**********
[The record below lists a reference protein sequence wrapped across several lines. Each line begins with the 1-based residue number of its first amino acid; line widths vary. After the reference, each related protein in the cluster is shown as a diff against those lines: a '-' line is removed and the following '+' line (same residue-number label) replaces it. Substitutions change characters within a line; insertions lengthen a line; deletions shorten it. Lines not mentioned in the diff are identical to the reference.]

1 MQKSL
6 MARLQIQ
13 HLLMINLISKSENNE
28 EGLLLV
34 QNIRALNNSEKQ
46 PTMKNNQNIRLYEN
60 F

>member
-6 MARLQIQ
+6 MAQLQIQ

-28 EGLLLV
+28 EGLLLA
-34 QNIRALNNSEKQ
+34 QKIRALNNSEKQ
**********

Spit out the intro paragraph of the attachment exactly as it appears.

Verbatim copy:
[The record below lists a reference protein sequence wrapped across several lines. Each line begins with the 1-based residue number of its first amino acid; line widths vary. After the reference, each related protein in the cluster is shown as a diff against those lines: a '-' line is removed and the following '+' line (same residue-number label) replaces it. Substitutions change characters within a line; insertions lengthen a line; deletions shorten it. Lines not mentioned in the diff are identical to the reference.]